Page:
Tuesday, August 11, 2015

Being UG + Grad Faculty: Joys and Annoyances

My department has a new graduate program, a few years old. It joins the other departments and programs in the university that have grad programs. I'm happy to be a part of our little and thus-far successful graduate program. The students are great and  I get to teach more in-depth material (which I was missing) and do more research project critique. I get TAs that I never had before and we have a revenue stream for our scholarship. But really: grad students rock.

However, as school starts (and the onslaught of meetings that take place prior), I'm realizing there are some serious disadvantages to being dual faculty. There are now three picnics I have to (really should) attend, and they overlap with each other (and I have to find a babysitter for). I now have an eight hour meeting and 2 four-hour meetings whereas before I "only" had the 2- 4 hour meetings.  That's on top of the faculty staff retreat, which is generally great but time consuming.

What's worse, this grad program 8-hour meeting is "visioning", which causes a practical person like myself to crawl inside her skin for the entire time. The agenda includes things like "How is the world changing and  how should we develop ourselves into the future?" (paraphrased to protect the innocent). Group discussion in circles. "Circle process" means you have no option to check out and let those who have needs speak, and those who are content, well, be content (and answer e-mails surreptitiously in their contentment). You are forced to share (and be vulnerable- whatever).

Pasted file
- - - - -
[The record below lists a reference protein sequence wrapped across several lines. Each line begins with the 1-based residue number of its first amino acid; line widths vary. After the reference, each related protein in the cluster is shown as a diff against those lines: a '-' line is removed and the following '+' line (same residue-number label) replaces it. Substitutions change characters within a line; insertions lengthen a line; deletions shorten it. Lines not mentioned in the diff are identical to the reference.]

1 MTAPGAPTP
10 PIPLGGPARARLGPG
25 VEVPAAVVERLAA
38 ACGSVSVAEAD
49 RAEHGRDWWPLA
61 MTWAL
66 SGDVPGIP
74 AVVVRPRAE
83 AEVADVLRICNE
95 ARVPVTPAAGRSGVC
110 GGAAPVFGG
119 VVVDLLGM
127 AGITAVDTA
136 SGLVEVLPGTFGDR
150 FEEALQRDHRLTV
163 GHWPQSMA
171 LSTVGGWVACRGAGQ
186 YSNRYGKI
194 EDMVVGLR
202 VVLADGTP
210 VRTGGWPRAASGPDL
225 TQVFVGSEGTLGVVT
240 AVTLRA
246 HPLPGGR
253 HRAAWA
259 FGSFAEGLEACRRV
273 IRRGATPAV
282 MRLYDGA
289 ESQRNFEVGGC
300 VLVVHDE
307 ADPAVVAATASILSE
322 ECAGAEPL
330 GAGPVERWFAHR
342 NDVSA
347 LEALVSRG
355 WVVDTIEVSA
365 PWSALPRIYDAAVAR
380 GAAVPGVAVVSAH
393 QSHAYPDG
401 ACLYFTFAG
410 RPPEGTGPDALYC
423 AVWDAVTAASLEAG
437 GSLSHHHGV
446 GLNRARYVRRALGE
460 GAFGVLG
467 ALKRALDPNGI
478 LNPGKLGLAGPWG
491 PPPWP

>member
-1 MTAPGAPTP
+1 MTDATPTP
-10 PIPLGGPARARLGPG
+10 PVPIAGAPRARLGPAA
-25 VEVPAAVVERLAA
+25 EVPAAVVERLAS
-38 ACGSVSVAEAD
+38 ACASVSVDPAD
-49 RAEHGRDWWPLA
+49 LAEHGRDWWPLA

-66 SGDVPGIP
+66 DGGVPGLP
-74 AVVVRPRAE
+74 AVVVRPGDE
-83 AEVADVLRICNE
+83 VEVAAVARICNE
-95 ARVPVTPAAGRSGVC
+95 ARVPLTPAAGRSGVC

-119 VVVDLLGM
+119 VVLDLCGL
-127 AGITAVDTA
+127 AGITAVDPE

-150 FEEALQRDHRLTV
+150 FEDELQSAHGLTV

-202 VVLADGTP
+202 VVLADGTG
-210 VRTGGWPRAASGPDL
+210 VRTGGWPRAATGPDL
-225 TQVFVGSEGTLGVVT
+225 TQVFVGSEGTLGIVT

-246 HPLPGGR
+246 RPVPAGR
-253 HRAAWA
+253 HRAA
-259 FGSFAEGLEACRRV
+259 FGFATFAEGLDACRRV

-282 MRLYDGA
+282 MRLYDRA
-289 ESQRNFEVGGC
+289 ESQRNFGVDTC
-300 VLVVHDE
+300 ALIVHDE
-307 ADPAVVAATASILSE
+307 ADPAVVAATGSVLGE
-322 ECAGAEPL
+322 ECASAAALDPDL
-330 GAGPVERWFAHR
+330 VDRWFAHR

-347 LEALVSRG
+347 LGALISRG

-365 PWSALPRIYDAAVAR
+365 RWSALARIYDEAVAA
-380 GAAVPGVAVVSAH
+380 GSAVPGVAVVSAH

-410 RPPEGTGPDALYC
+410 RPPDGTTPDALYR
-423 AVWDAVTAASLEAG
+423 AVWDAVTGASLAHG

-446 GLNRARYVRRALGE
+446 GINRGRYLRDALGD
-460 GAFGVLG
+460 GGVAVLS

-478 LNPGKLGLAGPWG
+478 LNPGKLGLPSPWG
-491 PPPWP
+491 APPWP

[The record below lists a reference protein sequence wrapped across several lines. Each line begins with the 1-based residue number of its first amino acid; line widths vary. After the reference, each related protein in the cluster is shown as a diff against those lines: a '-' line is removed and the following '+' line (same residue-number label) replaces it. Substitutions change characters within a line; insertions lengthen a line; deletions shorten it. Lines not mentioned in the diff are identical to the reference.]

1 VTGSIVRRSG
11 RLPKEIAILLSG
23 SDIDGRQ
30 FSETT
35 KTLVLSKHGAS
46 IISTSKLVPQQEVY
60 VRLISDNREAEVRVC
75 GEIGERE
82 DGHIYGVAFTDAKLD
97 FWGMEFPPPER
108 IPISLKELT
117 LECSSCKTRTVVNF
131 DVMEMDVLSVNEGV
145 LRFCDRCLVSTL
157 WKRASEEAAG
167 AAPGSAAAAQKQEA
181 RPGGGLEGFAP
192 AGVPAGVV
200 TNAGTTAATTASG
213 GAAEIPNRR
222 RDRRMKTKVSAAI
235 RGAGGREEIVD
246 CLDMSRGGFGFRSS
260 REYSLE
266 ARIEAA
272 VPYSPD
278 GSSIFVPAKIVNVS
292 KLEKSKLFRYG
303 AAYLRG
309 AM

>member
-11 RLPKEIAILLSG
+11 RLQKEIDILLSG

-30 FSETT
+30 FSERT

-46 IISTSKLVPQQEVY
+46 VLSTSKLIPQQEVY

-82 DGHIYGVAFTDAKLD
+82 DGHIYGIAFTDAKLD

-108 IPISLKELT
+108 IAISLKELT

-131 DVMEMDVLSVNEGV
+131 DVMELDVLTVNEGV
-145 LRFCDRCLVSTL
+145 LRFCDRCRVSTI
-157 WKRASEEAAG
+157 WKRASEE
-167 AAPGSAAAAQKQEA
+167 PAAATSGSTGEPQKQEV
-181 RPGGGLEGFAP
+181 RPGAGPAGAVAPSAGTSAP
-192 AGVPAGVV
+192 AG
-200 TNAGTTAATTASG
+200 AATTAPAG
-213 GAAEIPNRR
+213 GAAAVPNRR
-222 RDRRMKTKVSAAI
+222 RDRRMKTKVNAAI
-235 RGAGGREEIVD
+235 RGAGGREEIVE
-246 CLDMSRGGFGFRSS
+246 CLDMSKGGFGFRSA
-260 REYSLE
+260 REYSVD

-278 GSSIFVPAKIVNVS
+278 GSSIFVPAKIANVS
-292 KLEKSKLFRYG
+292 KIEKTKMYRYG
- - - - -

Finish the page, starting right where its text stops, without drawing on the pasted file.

Are you seriously going to ask me to help shape the future of the entire graduate program, even though I am under-qualified and un-invested in, for example, the masters in counseling program? How about instead of spending hours brainstorming by ALL faculty- a bunch of specialists in something else, and each with extremely different programmatic needs and desires, that we have a consultant come in and find our weaknesses and present a practical plan for us to decide on? 

This is the price we pay for having such an extremely democratic, "we all do better when we all do better", consensus-based, even-the-janitors-are-our-colleagues, culture. Hey, I love it, completely, until we do the "circle process". Blerch.

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